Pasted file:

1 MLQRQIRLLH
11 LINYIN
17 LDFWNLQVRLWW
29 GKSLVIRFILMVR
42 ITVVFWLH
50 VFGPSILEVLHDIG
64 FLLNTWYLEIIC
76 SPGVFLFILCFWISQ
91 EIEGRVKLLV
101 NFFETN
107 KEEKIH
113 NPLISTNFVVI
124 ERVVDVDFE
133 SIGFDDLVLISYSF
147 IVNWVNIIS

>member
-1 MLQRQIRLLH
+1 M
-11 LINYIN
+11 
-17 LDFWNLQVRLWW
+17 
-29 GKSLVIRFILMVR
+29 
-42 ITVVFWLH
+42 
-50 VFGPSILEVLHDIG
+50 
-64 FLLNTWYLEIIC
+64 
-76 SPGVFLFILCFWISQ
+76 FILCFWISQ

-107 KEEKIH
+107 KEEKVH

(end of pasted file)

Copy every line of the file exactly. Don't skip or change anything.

1 MLQRQIRLLH
11 LINYIN
17 LDFWNLQVRLWW
29 GKSLVIRFILMVR
42 ITVVFWLH
50 VFGPSILEVLHDIG
64 FLLNTWYLEIIC
76 SPGVFLFILCFWISQ
91 EIEGRVKLLV
101 NFFETN
107 KEEKIH
113 NPLISTNFVVI
124 ERVVDVDFE
133 SIGFDDLVLISYSF
147 IVNWVNIIS

>member
-1 MLQRQIRLLH
+1 M
-11 LINYIN
+11 
-17 LDFWNLQVRLWW
+17 
-29 GKSLVIRFILMVR
+29 
-42 ITVVFWLH
+42 
-50 VFGPSILEVLHDIG
+50 
-64 FLLNTWYLEIIC
+64 
-76 SPGVFLFILCFWISQ
+76 FILCFWISQ

-107 KEEKIH
+107 KEEKVH